The first is the matter of mission and evangelism. Coming from an evangelical background it is not surprising that evangelism was part of his make-up, but he was well aware of the difficulties. At university he joined the evangelical Christian Union but also the more liberal Student Christian Movement. Of that twin membership he said he learnt from the Christian Union that he should never forget that to be a Christian was to be a disciple, but from the SCM that a man or woman should be valued for themselves and enjoyed as people whatever their beliefs might be. He never allowed his missionary zeal to subordinate his humanity.  Neither would he have allowed ignorance of the Christian tradition to be the source of any superiority on his part. He knew the church can sometimes appear a daunting place to those who are not well versed in its mysteries. He understood the church needs to be 'user-friendly' in its contacts with those who are on the fringe or outside of its life. He also knew the church’s desire to communicate its faith to others was not simply to get them into church, that must be each person's personal decision and pressure is normally unproductive, but so that at least they could know what the Gospel is and then make their own decision. He would have agreed with contemporary of his at university, Michael Ramsey, later to be Archbishop of Canterbury, that 'to deny someone the chance of knowing about the source of my deepest joy is to respect neither his integrity nor my own.' That is not treating people as mere conversion fodder; it is a proper and Christian respect for them as individuals also living before God.

The second matter where we have much to learn from him is in his understanding of unity. The evangelical stable from which he came has not always been in the forefront of the quest for unity. Believing it has a particular grasp on truth it has sometimes suggested that it could work together only with those who shared that same belief, often even insisting on the use of particular phrases as tests for orthodoxy. Max Warren would have none of that. Even as a university student, not always the period in people's lives when they are at their most tolerant, he is recorded as making a powerful plea for unity as a student gathering. The record of the meeting said 'He begged us to emphasise not the 'whats' that divide' but the 'Whom' that unites; that which we have in common - our common love for Jesus Christ, our common expectation of the moving of the spirit, and our common desire to be used.' Later in his life he said that he wished Christian people who differed from one another could see their differences not as obstacles to unity but as a contribution towards it. In other words Christian unity does not mean some dull conformity in which we are all the same, but a vision of the Kingdom of God that can allow people in all their glorious variety still to be part of a common whole, rejoicing in their differing emphasises rather than seeing them as barriers. Perhaps that still needs to be said in some Christian contexts today.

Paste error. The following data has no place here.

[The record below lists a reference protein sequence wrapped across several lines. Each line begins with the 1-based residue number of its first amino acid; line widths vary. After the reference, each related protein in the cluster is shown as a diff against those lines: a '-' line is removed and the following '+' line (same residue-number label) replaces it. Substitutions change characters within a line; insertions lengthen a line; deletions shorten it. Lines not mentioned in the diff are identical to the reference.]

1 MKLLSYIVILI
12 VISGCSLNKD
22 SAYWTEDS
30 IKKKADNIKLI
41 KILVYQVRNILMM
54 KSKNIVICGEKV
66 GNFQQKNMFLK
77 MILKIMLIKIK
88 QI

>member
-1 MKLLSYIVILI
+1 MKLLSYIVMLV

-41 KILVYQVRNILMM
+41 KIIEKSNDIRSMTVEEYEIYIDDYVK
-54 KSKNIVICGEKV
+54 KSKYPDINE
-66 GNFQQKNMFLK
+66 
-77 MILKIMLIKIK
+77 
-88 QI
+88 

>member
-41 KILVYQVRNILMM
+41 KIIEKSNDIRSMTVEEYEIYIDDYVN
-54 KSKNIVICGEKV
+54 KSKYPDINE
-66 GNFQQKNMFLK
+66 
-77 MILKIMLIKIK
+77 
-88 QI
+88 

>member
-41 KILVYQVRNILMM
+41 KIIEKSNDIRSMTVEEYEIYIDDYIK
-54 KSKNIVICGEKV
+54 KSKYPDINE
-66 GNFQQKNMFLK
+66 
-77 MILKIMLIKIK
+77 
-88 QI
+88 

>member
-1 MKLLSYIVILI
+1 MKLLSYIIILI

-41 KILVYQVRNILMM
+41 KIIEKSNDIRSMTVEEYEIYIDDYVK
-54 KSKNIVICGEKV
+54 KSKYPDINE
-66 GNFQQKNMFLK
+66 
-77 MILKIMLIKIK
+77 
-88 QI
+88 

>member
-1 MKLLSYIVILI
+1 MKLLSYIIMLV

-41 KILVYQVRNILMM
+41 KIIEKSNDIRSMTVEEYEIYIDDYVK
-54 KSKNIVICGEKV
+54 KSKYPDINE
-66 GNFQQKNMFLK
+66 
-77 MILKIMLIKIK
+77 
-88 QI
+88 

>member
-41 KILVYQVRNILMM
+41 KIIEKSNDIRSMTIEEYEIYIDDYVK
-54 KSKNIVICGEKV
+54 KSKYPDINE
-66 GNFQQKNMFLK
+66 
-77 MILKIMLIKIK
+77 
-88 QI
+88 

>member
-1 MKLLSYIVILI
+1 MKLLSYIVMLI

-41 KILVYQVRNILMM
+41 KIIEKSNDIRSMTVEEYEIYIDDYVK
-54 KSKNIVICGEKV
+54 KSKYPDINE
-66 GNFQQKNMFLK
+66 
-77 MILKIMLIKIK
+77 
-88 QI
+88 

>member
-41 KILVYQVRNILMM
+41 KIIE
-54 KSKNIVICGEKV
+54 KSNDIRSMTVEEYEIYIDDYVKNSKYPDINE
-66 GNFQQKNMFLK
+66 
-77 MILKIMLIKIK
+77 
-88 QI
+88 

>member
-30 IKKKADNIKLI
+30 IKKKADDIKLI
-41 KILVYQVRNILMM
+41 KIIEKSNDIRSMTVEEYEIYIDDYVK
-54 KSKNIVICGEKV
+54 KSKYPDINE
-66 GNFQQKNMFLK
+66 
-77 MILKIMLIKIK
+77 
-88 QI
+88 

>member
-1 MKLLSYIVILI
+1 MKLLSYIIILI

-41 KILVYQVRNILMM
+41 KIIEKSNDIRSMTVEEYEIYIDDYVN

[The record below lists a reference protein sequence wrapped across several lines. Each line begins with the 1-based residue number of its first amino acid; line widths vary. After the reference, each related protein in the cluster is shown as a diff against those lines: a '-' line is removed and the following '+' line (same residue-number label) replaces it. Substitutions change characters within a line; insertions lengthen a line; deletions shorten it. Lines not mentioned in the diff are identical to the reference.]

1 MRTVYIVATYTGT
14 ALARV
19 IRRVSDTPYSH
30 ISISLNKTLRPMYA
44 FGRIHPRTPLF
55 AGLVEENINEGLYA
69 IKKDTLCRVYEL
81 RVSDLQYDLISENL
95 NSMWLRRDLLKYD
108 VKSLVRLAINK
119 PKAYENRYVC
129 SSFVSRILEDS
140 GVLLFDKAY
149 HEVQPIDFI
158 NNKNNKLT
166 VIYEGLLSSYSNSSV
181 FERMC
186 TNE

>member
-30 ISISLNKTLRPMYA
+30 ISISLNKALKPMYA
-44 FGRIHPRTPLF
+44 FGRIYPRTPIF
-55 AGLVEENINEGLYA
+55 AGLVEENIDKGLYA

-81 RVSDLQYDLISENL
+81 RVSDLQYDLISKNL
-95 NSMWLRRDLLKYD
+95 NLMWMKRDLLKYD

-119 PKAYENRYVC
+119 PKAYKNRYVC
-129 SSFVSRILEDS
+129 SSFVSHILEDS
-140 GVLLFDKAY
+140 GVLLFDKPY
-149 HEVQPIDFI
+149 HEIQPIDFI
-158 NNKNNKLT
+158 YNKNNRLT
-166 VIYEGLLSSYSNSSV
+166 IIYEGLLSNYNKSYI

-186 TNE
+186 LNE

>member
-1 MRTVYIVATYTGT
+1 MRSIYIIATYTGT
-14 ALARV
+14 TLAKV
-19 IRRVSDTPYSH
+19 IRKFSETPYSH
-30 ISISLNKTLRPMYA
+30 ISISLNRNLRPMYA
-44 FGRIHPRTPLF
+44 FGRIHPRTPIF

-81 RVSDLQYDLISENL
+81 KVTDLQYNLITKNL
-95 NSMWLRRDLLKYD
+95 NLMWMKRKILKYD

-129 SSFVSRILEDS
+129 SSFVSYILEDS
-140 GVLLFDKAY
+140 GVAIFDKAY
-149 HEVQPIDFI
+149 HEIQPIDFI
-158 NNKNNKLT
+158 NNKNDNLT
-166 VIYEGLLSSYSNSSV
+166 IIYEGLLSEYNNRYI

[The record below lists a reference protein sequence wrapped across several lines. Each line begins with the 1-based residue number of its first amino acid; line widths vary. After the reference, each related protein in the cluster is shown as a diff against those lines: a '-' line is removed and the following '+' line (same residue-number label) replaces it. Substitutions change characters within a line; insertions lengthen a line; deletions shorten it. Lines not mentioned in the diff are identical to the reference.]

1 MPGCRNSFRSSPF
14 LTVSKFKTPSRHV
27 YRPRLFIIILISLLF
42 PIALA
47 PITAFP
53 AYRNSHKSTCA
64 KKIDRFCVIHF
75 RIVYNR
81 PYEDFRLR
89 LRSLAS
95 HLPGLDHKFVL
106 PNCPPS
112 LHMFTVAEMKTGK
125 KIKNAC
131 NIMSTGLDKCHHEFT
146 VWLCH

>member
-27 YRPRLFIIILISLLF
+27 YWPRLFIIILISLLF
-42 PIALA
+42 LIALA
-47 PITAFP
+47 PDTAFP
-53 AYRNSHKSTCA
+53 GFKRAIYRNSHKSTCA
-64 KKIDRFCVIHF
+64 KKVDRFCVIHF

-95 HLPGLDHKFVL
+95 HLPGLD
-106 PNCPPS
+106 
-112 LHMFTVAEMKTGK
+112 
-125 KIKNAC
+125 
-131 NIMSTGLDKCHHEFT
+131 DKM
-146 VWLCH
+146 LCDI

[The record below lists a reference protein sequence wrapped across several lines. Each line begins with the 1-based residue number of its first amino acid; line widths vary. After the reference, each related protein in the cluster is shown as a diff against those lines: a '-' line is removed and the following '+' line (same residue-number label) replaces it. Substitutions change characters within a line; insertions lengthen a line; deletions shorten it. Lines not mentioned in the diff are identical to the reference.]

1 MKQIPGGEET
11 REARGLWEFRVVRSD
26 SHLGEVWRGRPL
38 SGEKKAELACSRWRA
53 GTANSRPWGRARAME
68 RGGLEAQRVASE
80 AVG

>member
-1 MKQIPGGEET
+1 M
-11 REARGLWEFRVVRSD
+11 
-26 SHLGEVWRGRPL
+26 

Towards the end of his life he spoke of living in 'the twilight of Christian confidence', which seems to me to be a singularly apposite phrase. Yet nonetheless his concerns for mission and unity must still be concerns for the church today, and I believe he has much to teach us now. He is a good example of one of those who, being dead yet speaketh. May we have the grace to hear his words.